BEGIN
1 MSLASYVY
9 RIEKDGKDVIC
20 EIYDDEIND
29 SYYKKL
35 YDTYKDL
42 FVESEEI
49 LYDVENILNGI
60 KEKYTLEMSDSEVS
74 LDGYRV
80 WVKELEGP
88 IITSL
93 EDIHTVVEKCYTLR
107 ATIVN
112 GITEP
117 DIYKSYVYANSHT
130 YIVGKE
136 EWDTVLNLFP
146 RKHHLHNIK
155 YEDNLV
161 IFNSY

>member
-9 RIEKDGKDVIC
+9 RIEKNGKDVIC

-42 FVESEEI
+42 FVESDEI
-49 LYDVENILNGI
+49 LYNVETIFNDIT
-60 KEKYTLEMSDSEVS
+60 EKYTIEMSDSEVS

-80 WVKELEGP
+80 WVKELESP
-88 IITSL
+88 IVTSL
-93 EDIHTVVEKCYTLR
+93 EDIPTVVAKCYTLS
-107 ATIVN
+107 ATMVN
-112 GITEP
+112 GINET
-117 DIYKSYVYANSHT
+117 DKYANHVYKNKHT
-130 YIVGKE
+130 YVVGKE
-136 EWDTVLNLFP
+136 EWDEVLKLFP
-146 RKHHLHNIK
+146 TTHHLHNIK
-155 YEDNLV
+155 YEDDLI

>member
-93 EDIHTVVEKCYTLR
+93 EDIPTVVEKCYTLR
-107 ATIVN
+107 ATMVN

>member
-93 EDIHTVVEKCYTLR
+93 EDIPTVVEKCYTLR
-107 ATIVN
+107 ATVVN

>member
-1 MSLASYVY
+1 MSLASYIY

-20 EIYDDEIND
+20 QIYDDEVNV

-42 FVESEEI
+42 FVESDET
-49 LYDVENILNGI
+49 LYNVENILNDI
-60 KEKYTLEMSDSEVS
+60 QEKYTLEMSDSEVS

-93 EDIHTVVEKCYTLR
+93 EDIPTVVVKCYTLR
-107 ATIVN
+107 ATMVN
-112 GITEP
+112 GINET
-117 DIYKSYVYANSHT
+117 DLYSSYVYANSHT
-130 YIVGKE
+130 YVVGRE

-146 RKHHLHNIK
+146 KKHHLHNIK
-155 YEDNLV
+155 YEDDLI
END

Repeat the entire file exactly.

1 MSLASYVY
9 RIEKDGKDVIC
20 EIYDDEIND
29 SYYKKL
35 YDTYKDL
42 FVESEEI
49 LYDVENILNGI
60 KEKYTLEMSDSEVS
74 LDGYRV
80 WVKELEGP
88 IITSL
93 EDIHTVVEKCYTLR
107 ATIVN
112 GITEP
117 DIYKSYVYANSHT
130 YIVGKE
136 EWDTVLNLFP
146 RKHHLHNIK
155 YEDNLV
161 IFNSY

>member
-9 RIEKDGKDVIC
+9 RIEKNGKDVIC

-42 FVESEEI
+42 FVESDEI
-49 LYDVENILNGI
+49 LYNVETIFNDIT
-60 KEKYTLEMSDSEVS
+60 EKYTIEMSDSEVS

-80 WVKELEGP
+80 WVKELESP
-88 IITSL
+88 IVTSL
-93 EDIHTVVEKCYTLR
+93 EDIPTVVAKCYTLS
-107 ATIVN
+107 ATMVN
-112 GITEP
+112 GINET
-117 DIYKSYVYANSHT
+117 DKYANHVYKNKHT
-130 YIVGKE
+130 YVVGKE
-136 EWDTVLNLFP
+136 EWDEVLKLFP
-146 RKHHLHNIK
+146 TTHHLHNIK
-155 YEDNLV
+155 YEDDLI

>member
-93 EDIHTVVEKCYTLR
+93 EDIPTVVEKCYTLR
-107 ATIVN
+107 ATMVN

>member
-93 EDIHTVVEKCYTLR
+93 EDIPTVVEKCYTLR
-107 ATIVN
+107 ATVVN

>member
-1 MSLASYVY
+1 MSLASYIY

-20 EIYDDEIND
+20 QIYDDEVNV

-42 FVESEEI
+42 FVESDET
-49 LYDVENILNGI
+49 LYNVENILNDI
-60 KEKYTLEMSDSEVS
+60 QEKYTLEMSDSEVS

-93 EDIHTVVEKCYTLR
+93 EDIPTVVVKCYTLR
-107 ATIVN
+107 ATMVN
-112 GITEP
+112 GINET
-117 DIYKSYVYANSHT
+117 DLYSSYVYANSHT
-130 YIVGKE
+130 YVVGRE

-146 RKHHLHNIK
+146 KKHHLHNIK
-155 YEDNLV
+155 YEDDLI